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Glyphs in Senthra
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An introduction to Senthra's "alphabet"
This public article was written by [Deactivated User], and last updated on 16 Jul 2016, 17:35.

[Public] ? ?
Welcome to your first lesson in Senthra! Today, we'll learn the elements that make up Senthra's glyphs.

Name of LetterOriginPronunciation (not intervocalic/intervocalic)Remarks
s(S)sios (tree)a tree rotated 90°ɕ/ʑpronounced t͡ɕ after n (N)
l(L)las (desert)a flat surfacel̥/l
n(N)nin(food)a drumstick (meat on a bone), rotated 90°n̥/npronounced ŋ before kh (KH) and x (X)
m(M)moth (head)a person's headm̥/m
x(X)xakh (work)a hand grasping a toolkɕ/gʑ
kh(KH)khakh (give birth)a baby coming out of its mother, vastly simplifiedkʰ/kpronounced h before x (X) or kh (KH)
y(Y)yion (thing)a square object vastly simplifiedç/ʝmerges into c: with th (TH) after it
th(TH)thioth (leg)the two legs of a persontʰ/t
d(D)dethe Latin letter Ddreplaces sounds not in Senthra's inventory in loanwords
r(R)rekh (house)the slanted roof of a house, rotated 90°ɾ̥/ɾ
thr(THR)thrikh (fire)a fire's flame, rotated 90°t̪θɾ̥ʰ/t̪ɾ
khr(KHR)khrith (water)two raindrops, rotated 90°kxɾ̥ʰ/kɾ
e(E)earbitrarily chosenɜ
yo(YO)yoarbitrarily chosençɤ
i(I)iarbitrarily chosenɪ
a(A)aarbitrarily chosenə
o(O)oarbitrarily chosenɤ
u(U)uarbitrarily chosenɯ
io(IO)ioarbitrarily chosenɪə
y(Y)ychosen after the consonant Y that made the same sound in the olden daysɨ

(Note: Intervocalic consonants where the two vowels are in two different words can be pronounced in either way (ye yon -> çɜ ʝɤn̥ or çɜ çɤn̥). The IPA transcriptions don't reflect that, though.)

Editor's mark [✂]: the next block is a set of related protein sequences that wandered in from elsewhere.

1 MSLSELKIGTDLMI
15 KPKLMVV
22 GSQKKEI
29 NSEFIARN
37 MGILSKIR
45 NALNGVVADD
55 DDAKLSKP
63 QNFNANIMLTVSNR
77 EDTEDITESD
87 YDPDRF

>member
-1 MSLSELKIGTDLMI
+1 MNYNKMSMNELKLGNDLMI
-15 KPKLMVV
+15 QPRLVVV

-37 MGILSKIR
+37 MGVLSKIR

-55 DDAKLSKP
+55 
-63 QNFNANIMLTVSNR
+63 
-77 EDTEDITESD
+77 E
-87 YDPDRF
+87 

To form a syllable, the letter that starts the syllable is written at the bottom and lines are drawn to mark the syllable's vowel, as such:
se = se
syo = syo
si = si
sa = sa
so = so
su = su
sio = sio
sy = sy

If you've learned how to write vowels, adding the vowel markings to the syllable initial shouldn't be a problem.
From there on, just write the letter that the syllable ends in at the top, as such:

ses = ses
sel = sel
sekh = sekh
ser = ser

Compound words are usually hyphenated in transcription. Compound words usually contain full syllables (syllables with an initial and a final consonant as well), but not always! Observe:

thath-khrith = thath-khrith
yer-da = yer-da

In the case of grammatical morphemes, there might not be a syllable initial. Don't be afraid, though - these syllables are built up like every other one:

um = 'um
oth = 'oth
yl = 'yl

You may want to add an apostrophe in front of these to mark that they are grammatical morphemes. (Syllables with initials might also be grammatical morphemes and thus might need an apostrophe, but I won't ask you to mark full syllables with apostrophes in the test.)

And that's it! With this, you'll be able to read every syllable you come across!
Try reading these, for example:


How many did you get right? Practice until you can recognize the letters in any position, then move along to the next lesson!
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